This week, suites were held everywhere from ritzy Beverly Hills hotels to Hollywood's Taglyan Complex, a "cultural center" adjacent to a church and modeled after a European villa. There were plenty of free facials, age-defying creams and cheap-looking jewelry. Some suites featured more risque fare. At Duliakas' lounge, an aesthetician displayed silicone breast implants to showcase the business' services. At the Red Carpet Celebrity Retreat at the SLS Hotel, the makers of the FixSation -- a vibrator attached to a skimpy pair of lace panties -- were hopeful Chelsea Handler would stop by.
"She probably wouldn't be offended; she's a great candidate," creator Tiffany York said of Handler. "For reality stars -- this is nothing compared to what they're used to."
But it is those reality stars who are diluting the power of gift suites, say some industry veterans.
"When I started in 2000, you'd see celebrities like Halle Berry and Clint Eastwood. It was more about a thank-you from the award show," said Karen Wood, founder of Backstage Creations, which runs official gifting suites for the MTV Movie Awards and the Tony Awards. "Now, most 'celebrities' in the ambush marketing suites aren't really relevant to the event itself. I literally saw Halle Berry's dog walker get invited to one."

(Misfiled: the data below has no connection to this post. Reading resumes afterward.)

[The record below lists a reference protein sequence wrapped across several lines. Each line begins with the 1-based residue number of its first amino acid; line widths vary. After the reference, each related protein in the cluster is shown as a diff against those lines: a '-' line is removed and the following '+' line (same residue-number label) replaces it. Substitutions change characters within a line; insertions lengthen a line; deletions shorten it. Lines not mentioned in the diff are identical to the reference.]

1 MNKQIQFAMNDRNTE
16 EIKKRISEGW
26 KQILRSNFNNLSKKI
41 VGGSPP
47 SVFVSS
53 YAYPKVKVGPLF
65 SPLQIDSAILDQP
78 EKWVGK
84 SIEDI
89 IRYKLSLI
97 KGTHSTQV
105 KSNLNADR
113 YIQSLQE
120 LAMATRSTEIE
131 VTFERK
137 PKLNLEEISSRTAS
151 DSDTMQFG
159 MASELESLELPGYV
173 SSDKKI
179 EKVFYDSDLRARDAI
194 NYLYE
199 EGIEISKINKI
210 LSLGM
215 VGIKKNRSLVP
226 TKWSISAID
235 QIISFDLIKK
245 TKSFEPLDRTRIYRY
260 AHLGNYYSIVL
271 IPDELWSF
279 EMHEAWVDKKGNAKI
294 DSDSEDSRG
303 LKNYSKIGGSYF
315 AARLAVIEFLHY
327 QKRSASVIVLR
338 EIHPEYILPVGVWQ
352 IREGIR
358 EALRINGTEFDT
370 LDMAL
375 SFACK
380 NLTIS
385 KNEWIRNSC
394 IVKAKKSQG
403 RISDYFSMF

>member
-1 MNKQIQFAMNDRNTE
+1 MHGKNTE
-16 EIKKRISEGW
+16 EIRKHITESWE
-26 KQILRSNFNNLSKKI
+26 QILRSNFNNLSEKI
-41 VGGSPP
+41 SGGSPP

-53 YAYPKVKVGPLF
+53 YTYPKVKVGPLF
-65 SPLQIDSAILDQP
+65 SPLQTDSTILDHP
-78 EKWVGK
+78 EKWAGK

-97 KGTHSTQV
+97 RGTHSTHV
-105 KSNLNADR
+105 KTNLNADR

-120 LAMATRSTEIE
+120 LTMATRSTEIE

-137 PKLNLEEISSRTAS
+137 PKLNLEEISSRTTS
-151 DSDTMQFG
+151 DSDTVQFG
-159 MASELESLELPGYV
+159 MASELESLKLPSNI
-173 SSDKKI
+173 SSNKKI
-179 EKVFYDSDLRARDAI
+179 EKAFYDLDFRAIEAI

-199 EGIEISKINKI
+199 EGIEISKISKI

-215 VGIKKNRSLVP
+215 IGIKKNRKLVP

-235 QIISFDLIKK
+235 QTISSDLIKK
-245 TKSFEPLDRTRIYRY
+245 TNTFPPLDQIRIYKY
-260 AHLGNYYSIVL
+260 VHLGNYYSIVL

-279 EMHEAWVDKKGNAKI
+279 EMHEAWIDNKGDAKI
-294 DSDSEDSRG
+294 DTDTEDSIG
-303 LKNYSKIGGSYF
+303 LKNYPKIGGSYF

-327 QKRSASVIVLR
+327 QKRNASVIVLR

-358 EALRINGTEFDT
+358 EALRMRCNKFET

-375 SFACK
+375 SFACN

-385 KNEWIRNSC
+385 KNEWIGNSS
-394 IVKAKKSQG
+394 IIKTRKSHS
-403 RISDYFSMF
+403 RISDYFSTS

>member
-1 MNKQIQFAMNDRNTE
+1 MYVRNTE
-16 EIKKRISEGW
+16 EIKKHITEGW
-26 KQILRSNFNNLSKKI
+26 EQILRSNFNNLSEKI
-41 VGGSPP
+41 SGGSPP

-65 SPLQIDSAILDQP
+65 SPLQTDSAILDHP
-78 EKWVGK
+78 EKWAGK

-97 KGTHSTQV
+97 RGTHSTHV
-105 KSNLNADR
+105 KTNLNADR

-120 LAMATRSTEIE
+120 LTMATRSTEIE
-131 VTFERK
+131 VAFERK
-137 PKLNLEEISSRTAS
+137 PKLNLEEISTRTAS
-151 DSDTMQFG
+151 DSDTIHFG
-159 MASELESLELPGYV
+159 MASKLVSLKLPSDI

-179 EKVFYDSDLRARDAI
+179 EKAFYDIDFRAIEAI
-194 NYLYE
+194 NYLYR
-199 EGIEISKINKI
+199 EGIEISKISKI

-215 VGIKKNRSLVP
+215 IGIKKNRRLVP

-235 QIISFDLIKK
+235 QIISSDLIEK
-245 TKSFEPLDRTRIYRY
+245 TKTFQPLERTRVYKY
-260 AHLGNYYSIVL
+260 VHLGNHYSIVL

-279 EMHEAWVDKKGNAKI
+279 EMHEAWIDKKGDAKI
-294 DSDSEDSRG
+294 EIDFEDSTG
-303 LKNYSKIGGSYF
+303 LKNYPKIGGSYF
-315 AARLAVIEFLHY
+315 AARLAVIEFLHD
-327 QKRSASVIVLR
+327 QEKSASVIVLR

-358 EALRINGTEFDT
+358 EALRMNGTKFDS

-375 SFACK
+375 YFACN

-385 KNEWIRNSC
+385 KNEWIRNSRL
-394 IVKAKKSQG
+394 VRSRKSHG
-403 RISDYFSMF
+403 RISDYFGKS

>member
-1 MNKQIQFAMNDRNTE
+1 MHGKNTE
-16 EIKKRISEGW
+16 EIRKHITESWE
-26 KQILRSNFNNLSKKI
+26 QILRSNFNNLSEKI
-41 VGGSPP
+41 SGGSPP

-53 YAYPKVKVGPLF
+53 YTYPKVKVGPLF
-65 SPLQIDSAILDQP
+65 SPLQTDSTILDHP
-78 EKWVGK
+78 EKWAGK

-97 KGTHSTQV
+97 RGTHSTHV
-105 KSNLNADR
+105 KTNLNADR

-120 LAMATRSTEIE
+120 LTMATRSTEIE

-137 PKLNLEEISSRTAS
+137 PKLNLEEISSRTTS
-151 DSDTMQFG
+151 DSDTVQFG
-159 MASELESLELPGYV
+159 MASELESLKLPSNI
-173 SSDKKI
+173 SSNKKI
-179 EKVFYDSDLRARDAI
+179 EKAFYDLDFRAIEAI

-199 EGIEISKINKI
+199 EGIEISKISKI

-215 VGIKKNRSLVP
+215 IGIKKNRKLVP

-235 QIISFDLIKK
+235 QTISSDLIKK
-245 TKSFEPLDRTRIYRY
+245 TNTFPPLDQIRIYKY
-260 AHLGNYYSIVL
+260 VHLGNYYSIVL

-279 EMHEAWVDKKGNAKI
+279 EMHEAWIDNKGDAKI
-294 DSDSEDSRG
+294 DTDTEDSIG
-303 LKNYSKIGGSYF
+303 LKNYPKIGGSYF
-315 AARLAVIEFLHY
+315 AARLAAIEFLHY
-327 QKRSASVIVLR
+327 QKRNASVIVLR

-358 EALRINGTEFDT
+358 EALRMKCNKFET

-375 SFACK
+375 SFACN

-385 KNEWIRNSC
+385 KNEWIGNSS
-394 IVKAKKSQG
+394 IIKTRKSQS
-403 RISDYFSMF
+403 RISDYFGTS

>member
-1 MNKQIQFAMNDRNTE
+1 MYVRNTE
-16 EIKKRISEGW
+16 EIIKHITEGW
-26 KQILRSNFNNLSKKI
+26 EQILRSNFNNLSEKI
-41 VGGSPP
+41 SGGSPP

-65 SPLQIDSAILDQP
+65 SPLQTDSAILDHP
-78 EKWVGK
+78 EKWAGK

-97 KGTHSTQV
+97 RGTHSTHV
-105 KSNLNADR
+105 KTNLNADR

The latest Information Age developments have also changed the swag game. A few years ago, the ideal endgame for swag suite mavens was to land a tabloid photo of a star cuddling swag on a celeb-watching page of InStyle, In Touch Weekly or Us magazine -- or, to a lesser degree, a mention on a celebrity blog like JustJared.com or PerezHilton.com at Sundance and beyond has fundamentally changed.
Now, said Kari Feinstein, who sets up style lounges in advance of numerous film festivals and awards shows, "It's all about social media. It's all about getting your stuff into a celebrity's hands and having him or her tweet it or Instagram about it to all their followers."
Veronique Vicari, whose Jewelry by Veronique booth was prominently installed at Feinstein's Style Lounge last month at the Sundance Film Festival, can attest to social media exposure's ability to boost the bottom line. She saw sales spike when reality show star (and Kardashian sister) Kendall Jenner put a photo of a piece from Vicari's collection on her Instagram account. "I got about $3,000 in orders that day," Vicari said. "One Instagram can change everything."
At the Grammys gifting lounge in downtown L.A., Distinctive Assets President Lash Fary was busy encouraging all of his sponsors to tweet pictures of anyone who stopped by their booths. "Celebrities used to send thank-you notes, but now if they retweet you that's the modern equivalent," said Fary. "No celebrity who comes in is getting products for free. That's what people don't understand. Every single client who Sting posed with put a picture of him on their Facebook page holding their product. The value of that picture is worth way more than the $240 product he got."